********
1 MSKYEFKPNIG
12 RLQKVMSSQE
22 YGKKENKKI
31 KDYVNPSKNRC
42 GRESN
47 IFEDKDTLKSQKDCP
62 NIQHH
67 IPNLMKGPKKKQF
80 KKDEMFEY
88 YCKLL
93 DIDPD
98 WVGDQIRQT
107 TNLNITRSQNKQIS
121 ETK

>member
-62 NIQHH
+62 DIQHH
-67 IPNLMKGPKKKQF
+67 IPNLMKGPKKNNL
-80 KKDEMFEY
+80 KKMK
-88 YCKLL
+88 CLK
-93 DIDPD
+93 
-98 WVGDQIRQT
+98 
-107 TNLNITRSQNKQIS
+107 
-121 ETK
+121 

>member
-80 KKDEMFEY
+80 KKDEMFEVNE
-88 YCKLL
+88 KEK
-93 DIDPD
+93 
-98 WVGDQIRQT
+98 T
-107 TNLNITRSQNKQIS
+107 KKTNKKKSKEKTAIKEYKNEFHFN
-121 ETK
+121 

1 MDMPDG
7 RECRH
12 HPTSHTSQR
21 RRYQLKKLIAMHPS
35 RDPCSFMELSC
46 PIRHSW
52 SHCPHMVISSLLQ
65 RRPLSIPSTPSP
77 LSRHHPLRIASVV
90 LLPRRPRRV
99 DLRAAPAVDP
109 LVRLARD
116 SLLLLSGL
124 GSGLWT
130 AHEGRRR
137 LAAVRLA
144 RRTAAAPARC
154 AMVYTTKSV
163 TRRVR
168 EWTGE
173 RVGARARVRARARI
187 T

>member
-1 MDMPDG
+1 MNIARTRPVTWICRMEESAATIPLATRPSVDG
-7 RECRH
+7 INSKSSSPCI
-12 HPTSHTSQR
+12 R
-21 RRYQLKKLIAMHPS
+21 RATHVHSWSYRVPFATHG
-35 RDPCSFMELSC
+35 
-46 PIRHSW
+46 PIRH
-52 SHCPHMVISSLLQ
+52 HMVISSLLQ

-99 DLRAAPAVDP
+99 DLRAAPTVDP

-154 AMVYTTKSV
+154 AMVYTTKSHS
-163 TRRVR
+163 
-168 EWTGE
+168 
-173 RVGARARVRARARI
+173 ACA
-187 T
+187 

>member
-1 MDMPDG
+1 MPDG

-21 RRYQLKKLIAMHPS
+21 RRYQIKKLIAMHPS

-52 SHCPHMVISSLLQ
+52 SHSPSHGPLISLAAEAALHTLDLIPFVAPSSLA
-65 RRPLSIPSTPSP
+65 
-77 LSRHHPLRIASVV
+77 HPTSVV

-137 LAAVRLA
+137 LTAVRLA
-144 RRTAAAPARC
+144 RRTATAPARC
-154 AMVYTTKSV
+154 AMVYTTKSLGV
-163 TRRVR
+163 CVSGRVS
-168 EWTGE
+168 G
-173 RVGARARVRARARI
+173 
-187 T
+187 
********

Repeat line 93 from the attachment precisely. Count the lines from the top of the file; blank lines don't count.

+187 